Foreign Medicines is one of the several international programmes of Podari Zhizn, actively supported by Gift of Life. Initially our charity was established for a practical reason. When purchasing vital foreign medicines for our patients, we tried to eliminate currency exchange fees and guarantee quick and reliable access to the stock. This approach paid off, and Gift of Life eventually became one of the key providers of such medicines for kids and young adults in Russia.
Foreign medicines have always been the charity’s main expenditure acquiring over 70 per cent of our annual spend. Erwinase, Foscavir, Zykadia, Atriance and Adcetris are just some of the drugs bought for the children under Gift of Life’s and Podari Zhizn’s care in 2016. Although we constantly cover costs of other programmes, including International Specialists and Bone Marrow Transplant, foreign medicines, unavailable in Russia due to different reasons, will definitely remain our major spend for the upcoming year.
While running on-going appeals to raise for Foreign Medicines, Gift of Life works really heard to reach its primary goal – to raise £3,000,000 in annual donations. This sum would entirely cover the need for foreign drugs for Podari Zhizn patients throughout the whole year.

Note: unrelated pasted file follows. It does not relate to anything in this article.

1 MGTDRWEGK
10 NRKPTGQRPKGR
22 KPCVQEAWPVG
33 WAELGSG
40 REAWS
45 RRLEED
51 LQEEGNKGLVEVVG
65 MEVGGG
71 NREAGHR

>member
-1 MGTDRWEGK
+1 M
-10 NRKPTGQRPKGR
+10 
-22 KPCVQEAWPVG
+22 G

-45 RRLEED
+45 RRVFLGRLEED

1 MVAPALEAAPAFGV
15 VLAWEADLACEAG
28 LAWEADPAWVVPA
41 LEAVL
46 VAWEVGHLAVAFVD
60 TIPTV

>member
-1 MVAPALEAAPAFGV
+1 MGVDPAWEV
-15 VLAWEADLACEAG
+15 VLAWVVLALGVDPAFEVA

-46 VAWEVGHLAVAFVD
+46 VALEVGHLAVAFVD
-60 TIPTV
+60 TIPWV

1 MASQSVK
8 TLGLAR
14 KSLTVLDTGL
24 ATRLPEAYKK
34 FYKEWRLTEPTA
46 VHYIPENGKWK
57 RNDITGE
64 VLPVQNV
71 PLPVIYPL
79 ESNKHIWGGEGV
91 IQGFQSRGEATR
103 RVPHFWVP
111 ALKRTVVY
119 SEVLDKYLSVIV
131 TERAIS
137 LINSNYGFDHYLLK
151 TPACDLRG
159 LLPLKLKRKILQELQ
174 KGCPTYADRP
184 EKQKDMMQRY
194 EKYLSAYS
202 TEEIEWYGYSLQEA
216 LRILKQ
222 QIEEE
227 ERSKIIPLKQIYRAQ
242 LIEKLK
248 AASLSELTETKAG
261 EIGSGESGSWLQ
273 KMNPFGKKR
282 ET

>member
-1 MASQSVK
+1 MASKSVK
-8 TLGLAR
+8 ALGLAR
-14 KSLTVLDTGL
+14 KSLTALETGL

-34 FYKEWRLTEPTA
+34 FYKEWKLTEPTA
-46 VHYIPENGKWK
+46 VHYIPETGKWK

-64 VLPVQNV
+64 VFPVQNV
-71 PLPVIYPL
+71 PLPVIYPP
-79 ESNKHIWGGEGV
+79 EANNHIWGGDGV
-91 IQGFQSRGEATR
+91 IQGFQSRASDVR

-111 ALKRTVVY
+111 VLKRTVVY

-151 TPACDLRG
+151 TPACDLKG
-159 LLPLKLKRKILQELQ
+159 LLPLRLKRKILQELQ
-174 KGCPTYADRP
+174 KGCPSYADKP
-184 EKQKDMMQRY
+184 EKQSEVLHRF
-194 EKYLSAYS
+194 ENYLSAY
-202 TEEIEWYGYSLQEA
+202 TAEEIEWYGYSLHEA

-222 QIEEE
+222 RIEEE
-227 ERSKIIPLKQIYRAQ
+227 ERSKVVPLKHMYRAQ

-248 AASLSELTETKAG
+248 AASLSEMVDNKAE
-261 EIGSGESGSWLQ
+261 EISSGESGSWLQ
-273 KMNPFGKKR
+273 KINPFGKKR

To support our Foreign Medicines programme, please visit our Donate page.
According to medical statistics, about 1,000 children are diagnosed with acute lymphoblastic leukaemia annually in Russia. The treatment for this type of leukaemia typically requires a chemotherapy medication called Asparaginase, which efficiently suppresses division of tumor cells. The treatment protocol includes 18 infusions of this medication.
However, about 5% to 10% of children suffer from extreme allergic reactions to Asparaginase, which can even cause life-threatening respiratory arrest. Obviously, further administration of this drug becomes impossible. Interruption of treatment is not acceptable either. The most effective solution here is to replace Asparaginase with Erwinase. Both enzymes are very similar, having a suppressive effect on tumor cells. The difference is down to types of bacteria, producing these two enzymes, which means that patients with allergic reaction to Asparaginase can often tolerate Erwinase. With this life-saving alternative, patients can safely continue with their treatments.
Up to 60 children need Erwinase in Russia every year. Being a cutting-edge drug produced in the UK, Erwinase is very expensive. A pack of five vials costs around £3,000, and a child might require up to 15 packs. That can build the costs up to £45,000 for a full treatment.
Gift of Life and Podari Zhizn campaigned for better access to vital drugs, unregistered in Russia. The charities addressed the Russian government, the Ministry of Public Health and the Federal Customs Service. Finally, in the beginning of 2011, a delivery schedule for necessary unregistered drugs was developed. Thanks to Gift of Life, Erwinase became the first unregistered drug to be officially delivered to Russia.